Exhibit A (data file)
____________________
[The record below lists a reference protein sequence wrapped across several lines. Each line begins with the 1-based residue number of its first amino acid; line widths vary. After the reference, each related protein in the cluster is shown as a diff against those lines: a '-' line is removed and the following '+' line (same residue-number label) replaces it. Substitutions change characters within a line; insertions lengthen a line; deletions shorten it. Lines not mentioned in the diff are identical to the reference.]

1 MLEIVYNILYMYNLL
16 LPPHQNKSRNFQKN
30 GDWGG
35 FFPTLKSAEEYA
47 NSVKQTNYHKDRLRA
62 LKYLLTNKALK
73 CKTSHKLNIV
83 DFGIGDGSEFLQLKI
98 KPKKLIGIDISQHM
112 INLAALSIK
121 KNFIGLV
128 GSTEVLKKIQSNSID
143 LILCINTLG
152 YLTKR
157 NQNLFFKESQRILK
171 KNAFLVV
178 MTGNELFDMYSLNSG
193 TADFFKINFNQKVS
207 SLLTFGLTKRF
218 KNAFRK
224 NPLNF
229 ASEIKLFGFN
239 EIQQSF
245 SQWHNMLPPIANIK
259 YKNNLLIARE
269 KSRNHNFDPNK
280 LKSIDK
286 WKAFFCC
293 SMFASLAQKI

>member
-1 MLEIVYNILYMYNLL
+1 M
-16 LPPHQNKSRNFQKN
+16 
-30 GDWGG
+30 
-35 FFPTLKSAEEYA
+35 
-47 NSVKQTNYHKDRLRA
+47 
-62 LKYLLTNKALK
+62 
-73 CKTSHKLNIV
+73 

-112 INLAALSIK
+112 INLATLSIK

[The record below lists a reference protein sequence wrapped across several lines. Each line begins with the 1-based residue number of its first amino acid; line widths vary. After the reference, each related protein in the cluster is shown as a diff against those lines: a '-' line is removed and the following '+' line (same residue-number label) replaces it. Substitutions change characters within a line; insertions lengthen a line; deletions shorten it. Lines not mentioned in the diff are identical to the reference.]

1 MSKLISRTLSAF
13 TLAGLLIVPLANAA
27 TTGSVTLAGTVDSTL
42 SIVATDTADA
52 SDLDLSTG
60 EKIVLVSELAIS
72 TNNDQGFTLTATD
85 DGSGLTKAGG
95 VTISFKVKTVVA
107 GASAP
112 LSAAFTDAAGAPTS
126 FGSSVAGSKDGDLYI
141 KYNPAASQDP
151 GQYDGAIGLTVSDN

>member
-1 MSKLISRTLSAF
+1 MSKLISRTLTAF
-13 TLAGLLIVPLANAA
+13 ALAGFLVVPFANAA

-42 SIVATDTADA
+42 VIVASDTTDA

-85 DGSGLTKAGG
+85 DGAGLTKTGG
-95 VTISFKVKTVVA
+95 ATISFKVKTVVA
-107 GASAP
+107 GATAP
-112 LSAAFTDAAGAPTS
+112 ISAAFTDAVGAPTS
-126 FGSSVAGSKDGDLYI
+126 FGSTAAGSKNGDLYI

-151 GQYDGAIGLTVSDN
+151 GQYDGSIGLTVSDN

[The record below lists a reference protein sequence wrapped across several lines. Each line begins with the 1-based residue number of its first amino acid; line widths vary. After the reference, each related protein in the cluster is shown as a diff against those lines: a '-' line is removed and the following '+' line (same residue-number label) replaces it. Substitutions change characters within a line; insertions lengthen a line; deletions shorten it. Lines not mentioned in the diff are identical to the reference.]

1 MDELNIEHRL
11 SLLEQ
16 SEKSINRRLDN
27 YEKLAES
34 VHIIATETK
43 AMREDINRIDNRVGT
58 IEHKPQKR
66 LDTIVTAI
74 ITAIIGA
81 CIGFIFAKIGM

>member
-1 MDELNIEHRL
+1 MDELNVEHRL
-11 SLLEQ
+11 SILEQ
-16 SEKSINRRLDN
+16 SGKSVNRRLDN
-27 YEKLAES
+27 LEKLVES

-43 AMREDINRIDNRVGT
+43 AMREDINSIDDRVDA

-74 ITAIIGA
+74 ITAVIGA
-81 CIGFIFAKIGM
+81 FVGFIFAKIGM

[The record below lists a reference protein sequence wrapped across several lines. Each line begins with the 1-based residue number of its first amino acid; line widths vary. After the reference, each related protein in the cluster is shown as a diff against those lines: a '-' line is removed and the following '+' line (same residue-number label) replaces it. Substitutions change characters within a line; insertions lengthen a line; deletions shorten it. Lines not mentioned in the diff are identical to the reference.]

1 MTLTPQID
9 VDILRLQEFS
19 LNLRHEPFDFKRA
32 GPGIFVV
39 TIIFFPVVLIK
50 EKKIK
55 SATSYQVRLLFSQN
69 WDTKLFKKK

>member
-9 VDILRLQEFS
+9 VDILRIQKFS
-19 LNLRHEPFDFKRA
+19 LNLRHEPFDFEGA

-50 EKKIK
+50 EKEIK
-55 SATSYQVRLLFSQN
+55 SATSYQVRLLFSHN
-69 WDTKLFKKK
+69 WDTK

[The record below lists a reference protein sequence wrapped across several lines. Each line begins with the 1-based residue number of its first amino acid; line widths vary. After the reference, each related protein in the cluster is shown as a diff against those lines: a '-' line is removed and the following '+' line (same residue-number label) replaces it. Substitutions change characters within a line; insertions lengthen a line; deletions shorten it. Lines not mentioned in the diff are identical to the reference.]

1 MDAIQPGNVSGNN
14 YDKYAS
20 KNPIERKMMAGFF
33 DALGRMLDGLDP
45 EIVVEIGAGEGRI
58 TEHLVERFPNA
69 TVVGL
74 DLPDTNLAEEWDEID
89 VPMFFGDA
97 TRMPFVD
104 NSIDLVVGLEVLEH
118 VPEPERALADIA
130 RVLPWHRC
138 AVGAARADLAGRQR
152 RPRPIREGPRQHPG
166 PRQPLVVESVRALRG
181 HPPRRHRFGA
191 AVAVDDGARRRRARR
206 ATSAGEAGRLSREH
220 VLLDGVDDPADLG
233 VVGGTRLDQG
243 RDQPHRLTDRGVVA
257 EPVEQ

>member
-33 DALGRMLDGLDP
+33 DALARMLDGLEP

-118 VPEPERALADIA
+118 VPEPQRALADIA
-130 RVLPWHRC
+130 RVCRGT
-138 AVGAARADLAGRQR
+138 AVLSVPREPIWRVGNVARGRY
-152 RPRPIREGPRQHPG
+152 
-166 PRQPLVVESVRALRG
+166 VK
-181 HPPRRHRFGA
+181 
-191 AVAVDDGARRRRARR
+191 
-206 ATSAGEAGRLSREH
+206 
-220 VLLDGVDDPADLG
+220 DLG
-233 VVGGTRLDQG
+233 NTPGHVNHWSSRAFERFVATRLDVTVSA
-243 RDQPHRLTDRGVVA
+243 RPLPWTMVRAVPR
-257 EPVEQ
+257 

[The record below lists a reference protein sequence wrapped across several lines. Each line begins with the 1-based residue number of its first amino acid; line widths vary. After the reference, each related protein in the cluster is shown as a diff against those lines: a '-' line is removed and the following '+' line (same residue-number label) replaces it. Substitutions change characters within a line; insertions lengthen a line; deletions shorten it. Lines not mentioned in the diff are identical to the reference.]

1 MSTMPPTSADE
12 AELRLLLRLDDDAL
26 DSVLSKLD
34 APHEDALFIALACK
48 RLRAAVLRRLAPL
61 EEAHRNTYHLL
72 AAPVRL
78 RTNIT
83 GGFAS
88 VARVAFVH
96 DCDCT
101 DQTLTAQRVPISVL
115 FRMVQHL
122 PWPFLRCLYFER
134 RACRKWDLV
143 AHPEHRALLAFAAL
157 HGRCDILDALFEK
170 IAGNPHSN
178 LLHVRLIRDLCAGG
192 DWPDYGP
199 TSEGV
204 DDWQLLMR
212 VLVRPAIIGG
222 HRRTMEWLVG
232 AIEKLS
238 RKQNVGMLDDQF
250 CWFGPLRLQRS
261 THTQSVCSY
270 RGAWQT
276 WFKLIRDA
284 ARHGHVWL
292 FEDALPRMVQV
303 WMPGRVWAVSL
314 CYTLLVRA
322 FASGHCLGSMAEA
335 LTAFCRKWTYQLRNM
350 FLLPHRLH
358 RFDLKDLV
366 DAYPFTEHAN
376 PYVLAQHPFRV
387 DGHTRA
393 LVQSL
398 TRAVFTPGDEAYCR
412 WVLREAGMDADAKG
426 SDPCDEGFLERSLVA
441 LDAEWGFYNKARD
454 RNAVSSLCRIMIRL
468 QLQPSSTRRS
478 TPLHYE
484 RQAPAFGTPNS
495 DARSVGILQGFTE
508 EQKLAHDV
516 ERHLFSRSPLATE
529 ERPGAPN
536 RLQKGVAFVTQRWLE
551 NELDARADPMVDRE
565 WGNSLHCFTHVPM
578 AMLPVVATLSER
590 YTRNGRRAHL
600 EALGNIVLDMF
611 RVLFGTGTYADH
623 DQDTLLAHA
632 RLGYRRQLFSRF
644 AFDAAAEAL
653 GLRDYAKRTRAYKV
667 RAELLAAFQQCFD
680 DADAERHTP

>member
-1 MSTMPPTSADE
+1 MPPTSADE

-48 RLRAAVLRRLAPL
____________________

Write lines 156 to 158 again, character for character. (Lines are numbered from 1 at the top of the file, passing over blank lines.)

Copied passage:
+118 VPEPQRALADIA
-130 RVLPWHRC
+130 RVCRGT